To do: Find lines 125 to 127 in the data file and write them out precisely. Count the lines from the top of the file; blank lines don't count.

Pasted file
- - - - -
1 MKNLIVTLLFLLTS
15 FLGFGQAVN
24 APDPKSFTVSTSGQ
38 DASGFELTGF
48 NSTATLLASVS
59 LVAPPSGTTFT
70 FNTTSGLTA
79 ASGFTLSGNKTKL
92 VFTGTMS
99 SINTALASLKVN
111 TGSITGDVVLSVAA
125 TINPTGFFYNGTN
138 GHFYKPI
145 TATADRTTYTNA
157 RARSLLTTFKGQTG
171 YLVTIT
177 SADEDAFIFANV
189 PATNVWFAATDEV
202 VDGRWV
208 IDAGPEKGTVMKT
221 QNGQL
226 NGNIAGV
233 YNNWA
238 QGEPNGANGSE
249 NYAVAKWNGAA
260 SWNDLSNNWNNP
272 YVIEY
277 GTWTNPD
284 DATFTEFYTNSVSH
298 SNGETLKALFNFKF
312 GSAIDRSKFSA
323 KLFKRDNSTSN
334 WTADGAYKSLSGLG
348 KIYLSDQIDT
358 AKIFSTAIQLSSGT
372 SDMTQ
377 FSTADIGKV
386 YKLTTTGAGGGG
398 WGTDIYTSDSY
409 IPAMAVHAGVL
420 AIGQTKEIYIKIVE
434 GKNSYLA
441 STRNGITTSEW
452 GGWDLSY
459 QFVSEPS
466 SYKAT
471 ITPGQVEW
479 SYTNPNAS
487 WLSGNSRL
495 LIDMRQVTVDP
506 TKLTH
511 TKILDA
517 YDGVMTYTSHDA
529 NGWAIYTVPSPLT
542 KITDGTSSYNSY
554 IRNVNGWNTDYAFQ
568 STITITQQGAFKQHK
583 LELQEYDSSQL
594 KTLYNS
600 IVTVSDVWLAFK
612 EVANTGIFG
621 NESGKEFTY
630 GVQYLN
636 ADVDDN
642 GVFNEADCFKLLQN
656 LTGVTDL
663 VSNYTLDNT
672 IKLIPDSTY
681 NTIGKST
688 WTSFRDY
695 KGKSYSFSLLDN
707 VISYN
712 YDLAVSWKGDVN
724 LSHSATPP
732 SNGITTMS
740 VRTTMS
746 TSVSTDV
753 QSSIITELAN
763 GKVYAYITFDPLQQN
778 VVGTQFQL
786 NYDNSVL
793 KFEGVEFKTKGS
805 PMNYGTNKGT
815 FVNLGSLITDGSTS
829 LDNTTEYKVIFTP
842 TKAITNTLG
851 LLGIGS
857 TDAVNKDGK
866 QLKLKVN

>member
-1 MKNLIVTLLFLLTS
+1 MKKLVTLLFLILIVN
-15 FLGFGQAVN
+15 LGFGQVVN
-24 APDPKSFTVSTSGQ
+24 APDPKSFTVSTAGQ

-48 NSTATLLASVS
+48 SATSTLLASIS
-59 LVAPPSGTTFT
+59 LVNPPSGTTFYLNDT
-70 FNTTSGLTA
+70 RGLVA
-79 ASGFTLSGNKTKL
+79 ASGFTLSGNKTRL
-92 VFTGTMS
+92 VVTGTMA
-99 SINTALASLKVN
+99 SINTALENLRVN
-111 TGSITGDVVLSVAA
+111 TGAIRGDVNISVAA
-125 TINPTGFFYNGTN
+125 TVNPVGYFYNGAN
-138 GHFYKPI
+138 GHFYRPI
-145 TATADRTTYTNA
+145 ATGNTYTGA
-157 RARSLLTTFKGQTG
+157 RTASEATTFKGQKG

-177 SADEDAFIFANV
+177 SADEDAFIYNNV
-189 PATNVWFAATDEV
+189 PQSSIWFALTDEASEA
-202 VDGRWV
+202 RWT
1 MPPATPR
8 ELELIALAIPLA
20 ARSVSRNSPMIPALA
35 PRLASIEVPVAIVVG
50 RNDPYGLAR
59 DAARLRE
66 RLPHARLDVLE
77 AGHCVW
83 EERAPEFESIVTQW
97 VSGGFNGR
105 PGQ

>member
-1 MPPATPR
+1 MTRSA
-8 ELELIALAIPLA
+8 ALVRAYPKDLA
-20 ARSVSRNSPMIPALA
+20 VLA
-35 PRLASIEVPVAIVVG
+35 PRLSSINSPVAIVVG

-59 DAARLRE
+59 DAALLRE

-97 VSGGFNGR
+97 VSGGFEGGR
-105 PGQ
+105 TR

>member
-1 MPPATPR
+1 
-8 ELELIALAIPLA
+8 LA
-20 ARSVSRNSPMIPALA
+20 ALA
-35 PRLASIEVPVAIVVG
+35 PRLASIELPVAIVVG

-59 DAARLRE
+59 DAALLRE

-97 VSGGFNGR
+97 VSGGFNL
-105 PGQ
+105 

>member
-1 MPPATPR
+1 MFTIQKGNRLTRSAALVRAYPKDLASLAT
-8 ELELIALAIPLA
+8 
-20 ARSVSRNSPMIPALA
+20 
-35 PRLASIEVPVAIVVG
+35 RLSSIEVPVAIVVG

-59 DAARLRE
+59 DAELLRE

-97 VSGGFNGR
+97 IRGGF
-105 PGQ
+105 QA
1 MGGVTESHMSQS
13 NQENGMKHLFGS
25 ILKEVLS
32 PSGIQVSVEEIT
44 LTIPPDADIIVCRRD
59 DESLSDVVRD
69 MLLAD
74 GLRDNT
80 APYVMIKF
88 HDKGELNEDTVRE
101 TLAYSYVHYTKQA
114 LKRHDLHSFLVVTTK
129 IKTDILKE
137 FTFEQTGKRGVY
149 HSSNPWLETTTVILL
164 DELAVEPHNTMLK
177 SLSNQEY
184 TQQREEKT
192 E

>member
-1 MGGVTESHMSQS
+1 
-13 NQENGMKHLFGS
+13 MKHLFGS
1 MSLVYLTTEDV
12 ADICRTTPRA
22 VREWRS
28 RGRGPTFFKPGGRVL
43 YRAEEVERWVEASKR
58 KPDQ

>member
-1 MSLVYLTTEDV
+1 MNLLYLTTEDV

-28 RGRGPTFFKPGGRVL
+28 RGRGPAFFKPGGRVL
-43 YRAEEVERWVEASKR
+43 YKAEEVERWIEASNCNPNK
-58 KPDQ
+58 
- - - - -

1 MPPATPR
8 ELELIALAIPLA
20 ARSVSRNSPMIPALA